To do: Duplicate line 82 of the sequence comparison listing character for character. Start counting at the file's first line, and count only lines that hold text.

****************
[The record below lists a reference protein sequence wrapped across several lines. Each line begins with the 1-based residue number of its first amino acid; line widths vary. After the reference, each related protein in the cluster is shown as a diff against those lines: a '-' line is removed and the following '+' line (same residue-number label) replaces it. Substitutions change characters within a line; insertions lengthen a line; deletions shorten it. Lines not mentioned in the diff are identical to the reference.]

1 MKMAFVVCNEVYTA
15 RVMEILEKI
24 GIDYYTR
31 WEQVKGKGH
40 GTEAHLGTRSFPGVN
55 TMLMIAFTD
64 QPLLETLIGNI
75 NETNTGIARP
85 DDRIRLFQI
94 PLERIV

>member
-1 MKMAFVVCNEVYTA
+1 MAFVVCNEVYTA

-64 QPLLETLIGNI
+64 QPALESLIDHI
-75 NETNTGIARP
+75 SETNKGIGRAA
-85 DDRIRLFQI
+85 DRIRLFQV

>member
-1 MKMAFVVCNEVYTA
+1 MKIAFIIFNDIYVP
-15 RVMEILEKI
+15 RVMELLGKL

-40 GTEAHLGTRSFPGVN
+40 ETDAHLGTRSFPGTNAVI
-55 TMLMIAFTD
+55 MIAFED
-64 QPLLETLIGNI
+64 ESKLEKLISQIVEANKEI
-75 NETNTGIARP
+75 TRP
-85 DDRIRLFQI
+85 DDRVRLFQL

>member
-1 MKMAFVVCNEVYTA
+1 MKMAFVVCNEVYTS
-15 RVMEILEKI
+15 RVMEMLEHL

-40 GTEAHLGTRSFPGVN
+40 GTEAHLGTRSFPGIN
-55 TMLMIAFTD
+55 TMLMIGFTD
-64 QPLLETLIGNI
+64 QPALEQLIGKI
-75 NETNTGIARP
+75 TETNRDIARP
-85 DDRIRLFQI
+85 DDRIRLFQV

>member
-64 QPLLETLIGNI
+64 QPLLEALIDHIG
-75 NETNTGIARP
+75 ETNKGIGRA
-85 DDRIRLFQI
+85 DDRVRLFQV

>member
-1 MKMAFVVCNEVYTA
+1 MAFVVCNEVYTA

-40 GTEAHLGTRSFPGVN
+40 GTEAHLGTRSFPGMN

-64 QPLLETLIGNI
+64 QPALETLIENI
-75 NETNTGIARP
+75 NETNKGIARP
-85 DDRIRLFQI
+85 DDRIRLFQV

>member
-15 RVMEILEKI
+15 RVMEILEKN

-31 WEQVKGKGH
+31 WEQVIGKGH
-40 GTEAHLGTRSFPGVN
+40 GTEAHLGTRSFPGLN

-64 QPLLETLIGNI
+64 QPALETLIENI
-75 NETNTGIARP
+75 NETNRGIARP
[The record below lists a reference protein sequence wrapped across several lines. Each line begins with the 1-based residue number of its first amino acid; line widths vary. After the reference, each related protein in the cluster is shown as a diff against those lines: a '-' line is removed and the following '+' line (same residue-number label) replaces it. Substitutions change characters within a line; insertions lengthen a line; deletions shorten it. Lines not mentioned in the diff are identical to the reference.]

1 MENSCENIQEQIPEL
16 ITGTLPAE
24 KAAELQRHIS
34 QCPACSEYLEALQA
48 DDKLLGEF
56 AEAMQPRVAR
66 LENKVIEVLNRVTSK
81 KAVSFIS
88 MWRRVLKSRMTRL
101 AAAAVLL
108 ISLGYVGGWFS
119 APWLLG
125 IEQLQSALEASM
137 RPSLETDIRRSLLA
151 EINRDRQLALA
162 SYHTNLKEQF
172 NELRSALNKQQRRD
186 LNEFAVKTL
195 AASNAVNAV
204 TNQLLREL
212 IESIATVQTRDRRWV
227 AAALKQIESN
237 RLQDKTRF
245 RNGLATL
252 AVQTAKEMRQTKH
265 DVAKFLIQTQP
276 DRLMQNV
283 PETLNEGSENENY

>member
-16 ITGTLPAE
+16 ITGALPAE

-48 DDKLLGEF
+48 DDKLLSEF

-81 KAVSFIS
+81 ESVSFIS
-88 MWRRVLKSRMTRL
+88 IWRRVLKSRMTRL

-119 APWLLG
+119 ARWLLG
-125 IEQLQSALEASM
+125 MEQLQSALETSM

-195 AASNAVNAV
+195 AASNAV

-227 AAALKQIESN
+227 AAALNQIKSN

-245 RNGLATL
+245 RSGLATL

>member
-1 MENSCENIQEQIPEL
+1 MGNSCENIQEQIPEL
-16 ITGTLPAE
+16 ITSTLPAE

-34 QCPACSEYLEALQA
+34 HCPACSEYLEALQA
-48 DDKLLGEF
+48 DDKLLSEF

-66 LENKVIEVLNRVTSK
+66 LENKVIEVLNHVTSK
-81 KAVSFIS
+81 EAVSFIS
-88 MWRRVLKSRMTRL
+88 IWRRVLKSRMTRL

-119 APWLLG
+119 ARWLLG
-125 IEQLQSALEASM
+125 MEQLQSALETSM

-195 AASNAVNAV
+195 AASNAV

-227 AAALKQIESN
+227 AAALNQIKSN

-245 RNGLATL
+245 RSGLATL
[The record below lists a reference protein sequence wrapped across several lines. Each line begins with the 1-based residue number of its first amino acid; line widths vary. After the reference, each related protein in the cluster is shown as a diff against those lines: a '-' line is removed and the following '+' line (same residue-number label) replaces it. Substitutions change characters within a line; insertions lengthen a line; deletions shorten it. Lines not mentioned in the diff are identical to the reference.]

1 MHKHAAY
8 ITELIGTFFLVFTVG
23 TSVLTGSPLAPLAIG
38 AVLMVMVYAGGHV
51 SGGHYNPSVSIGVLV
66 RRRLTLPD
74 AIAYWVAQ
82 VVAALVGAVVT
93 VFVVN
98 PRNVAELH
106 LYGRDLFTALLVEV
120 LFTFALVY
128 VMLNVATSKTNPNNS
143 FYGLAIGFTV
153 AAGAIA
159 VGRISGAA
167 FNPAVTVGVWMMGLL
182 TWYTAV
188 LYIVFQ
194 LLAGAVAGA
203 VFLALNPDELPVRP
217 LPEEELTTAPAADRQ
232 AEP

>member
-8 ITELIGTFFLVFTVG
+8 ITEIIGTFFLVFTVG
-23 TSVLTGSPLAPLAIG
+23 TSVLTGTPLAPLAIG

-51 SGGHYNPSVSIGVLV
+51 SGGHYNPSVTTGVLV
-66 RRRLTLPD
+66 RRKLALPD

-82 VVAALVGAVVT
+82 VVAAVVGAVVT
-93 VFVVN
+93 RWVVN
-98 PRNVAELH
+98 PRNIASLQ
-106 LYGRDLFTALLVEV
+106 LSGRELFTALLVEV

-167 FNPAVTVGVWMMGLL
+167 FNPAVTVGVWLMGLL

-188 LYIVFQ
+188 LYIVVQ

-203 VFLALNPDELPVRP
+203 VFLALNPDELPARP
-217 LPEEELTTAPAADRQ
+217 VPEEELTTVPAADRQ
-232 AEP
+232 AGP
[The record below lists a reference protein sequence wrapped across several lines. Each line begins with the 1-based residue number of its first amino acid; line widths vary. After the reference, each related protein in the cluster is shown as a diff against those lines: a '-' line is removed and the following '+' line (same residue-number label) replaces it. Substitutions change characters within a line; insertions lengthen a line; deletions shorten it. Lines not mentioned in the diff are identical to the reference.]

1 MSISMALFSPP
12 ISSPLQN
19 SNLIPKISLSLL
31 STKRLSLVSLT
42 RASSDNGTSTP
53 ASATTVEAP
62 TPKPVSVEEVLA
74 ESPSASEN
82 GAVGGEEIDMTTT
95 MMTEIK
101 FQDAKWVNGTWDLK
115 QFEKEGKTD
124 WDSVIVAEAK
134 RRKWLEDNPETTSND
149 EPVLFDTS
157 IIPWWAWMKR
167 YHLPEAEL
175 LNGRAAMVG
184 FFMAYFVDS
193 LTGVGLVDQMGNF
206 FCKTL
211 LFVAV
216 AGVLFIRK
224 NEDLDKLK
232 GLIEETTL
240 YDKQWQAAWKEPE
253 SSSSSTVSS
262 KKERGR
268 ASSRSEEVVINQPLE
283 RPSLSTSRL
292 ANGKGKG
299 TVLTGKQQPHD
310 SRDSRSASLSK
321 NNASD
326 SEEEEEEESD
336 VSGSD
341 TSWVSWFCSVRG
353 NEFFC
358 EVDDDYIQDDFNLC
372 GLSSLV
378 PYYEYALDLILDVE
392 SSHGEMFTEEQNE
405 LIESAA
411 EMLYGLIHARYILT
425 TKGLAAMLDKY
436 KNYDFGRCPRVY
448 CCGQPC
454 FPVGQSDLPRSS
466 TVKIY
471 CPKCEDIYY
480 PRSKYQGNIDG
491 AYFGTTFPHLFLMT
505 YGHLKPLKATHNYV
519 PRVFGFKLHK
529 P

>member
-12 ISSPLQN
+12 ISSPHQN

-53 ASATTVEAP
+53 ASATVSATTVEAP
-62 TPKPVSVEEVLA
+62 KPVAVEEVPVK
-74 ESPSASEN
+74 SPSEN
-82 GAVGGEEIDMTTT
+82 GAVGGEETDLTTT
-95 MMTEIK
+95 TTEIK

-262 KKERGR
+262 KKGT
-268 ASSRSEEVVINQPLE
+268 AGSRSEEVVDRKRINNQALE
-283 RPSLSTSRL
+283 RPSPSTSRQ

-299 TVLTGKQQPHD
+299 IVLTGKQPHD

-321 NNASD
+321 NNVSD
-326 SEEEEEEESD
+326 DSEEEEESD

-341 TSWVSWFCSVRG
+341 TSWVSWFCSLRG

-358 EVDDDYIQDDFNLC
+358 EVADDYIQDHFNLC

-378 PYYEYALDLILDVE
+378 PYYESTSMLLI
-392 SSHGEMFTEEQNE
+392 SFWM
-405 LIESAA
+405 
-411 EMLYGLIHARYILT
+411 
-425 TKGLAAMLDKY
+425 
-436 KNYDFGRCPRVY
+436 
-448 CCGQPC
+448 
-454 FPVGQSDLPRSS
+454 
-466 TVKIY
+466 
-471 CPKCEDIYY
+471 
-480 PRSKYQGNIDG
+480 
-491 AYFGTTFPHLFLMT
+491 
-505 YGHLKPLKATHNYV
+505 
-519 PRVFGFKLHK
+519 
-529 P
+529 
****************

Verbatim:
16 ITGTLPAE